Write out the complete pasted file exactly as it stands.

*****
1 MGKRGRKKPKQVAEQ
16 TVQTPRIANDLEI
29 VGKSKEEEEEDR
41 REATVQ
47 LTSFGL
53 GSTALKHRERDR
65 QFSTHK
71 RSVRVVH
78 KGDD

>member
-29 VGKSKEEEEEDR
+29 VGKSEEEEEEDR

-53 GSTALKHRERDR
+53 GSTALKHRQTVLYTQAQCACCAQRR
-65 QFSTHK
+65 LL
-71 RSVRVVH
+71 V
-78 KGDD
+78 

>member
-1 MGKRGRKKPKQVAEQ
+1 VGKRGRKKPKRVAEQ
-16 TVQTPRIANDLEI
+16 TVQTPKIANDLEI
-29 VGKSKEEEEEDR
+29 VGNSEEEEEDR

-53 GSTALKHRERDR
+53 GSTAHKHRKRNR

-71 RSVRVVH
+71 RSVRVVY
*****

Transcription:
1 MGKRGRKKPKQVAEQ
16 TVQTPRIANDLEI
29 VGKSKEEEEEDR
41 REATVQ
47 LTSFGL
53 GSTALKHRERDR
65 QFSTHK
71 RSVRVVH
78 KGDD

>member
-29 VGKSKEEEEEDR
+29 VGKSEEEEEEDR

-53 GSTALKHRERDR
+53 GSTALKHRQTVLYTQAQCACCAQRR
-65 QFSTHK
+65 LL
-71 RSVRVVH
+71 V
-78 KGDD
+78 

>member
-1 MGKRGRKKPKQVAEQ
+1 VGKRGRKKPKRVAEQ
-16 TVQTPRIANDLEI
+16 TVQTPKIANDLEI
-29 VGKSKEEEEEDR
+29 VGNSEEEEEDR

-53 GSTALKHRERDR
+53 GSTAHKHRKRNR

-71 RSVRVVH
+71 RSVRVVY